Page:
Studs Terkel always stood for the radical idea of the long memory. Telling the stories of our times, he remained to the end a vigilant optimist about civil rights and social progress.
He was our Boswell, our Whitman, our Sandburg. He could get people to open up and share their innermost thoughts and dreams.
Three new books chronicle our wanton depletion of ocean life.
Upstairs and downstairs with Virginia, Vanessa and the Bloomsbury set.
Without the courage of the forgotten black legislators of the Reconstruction era, it would be impossible for a black man today to run for president.
Three new books vividly portray the devastating impact of the invasion and occupation of Iraq.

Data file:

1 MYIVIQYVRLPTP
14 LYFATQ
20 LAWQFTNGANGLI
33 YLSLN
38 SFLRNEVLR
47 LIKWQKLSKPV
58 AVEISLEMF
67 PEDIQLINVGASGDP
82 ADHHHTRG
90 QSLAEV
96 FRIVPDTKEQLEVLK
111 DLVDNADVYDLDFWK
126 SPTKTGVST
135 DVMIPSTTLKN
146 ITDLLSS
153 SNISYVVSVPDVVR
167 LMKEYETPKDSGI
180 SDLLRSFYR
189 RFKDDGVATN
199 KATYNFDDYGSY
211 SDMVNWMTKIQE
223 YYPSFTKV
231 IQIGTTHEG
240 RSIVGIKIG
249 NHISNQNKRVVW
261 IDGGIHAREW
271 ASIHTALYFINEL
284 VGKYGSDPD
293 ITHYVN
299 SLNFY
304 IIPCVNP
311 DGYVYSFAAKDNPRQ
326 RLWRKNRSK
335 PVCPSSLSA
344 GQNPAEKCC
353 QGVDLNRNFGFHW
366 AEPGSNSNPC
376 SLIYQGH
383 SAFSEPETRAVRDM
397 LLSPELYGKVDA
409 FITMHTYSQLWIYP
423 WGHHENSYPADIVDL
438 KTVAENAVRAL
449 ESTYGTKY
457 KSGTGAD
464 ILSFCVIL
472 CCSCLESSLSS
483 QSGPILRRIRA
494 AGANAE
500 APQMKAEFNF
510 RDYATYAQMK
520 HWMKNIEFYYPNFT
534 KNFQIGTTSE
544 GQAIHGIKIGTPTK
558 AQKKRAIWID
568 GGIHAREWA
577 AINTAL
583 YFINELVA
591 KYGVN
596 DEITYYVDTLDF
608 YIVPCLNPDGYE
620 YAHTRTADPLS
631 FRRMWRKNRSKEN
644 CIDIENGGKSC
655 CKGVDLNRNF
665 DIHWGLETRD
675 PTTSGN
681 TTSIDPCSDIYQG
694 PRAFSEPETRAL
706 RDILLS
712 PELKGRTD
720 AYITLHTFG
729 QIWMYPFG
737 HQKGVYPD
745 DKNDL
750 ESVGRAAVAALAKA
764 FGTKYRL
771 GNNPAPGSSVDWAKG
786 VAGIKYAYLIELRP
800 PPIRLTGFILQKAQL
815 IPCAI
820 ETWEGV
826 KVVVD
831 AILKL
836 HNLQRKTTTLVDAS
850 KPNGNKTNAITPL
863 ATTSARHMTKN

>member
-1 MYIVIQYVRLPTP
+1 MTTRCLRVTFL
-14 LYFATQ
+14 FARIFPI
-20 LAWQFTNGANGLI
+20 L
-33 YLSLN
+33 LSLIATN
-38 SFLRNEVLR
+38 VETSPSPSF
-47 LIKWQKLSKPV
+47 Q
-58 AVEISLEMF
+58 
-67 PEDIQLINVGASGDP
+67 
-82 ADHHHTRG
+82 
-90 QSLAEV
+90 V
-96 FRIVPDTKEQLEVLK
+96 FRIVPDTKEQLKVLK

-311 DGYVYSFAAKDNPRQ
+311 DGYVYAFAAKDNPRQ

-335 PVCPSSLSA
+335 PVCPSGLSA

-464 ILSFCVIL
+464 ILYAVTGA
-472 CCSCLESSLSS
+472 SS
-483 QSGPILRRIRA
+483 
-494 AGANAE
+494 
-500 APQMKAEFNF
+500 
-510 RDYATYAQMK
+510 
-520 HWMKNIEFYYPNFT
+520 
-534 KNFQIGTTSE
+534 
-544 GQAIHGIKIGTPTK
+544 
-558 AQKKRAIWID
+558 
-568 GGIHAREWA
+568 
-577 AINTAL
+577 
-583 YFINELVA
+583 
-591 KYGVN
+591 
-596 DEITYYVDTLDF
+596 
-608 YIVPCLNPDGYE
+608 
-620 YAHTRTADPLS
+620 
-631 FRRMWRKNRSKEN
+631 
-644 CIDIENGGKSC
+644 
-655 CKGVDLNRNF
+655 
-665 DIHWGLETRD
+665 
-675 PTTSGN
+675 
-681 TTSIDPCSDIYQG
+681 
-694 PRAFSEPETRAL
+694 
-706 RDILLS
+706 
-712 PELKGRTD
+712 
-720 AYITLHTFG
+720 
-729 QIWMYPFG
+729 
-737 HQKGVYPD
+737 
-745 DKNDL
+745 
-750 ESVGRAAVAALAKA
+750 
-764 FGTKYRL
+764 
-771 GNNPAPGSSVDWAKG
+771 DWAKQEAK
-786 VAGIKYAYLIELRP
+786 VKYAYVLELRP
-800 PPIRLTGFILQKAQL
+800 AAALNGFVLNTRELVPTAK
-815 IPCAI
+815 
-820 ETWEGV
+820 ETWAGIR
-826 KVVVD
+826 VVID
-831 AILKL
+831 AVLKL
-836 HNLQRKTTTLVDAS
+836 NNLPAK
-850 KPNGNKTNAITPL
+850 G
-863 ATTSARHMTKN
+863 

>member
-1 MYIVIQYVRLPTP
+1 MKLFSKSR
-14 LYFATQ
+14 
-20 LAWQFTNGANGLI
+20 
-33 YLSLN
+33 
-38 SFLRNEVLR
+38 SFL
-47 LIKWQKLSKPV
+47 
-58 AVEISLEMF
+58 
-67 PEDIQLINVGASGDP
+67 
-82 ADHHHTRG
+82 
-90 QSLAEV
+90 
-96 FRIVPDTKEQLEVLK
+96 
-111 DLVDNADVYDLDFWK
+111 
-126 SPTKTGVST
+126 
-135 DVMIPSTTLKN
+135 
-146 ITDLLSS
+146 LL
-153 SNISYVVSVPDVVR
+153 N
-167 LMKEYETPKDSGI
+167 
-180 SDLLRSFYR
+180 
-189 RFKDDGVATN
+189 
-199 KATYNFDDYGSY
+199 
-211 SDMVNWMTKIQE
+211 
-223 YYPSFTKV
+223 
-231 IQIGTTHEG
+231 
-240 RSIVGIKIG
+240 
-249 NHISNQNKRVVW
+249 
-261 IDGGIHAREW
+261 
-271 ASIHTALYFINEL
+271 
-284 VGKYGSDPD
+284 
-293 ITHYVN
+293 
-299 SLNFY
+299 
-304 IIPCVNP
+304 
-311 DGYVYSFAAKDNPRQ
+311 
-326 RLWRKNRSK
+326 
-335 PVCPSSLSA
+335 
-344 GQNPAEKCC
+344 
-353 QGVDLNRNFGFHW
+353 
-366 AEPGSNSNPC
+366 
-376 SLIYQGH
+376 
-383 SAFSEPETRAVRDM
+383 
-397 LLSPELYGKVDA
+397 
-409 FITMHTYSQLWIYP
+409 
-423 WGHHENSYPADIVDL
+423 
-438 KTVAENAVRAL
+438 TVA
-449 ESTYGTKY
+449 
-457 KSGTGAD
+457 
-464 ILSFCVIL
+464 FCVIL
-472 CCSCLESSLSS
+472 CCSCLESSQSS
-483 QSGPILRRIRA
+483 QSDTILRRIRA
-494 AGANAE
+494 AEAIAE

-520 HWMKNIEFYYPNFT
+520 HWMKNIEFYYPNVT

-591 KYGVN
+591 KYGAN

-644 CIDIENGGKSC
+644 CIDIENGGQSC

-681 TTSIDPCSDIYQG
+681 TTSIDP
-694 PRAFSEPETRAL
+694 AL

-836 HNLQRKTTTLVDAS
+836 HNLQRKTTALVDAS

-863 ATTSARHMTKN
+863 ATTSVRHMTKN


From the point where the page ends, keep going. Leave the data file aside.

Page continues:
On the campaign trail, they're culture warriors; once in office, conservatives just follow the money.
Five authors provide differing views of the post-glasnost era and of the failed promise of democratic reform in Russia.
Laurence Tribe's new book asks us to consider the "invisible" web of ideas that have grown around the text of the Constitution. But who's to say what it contains?
A new history celebrates the nineteenth-century roots of humanitarian intervention and glosses over their imperial pretensions.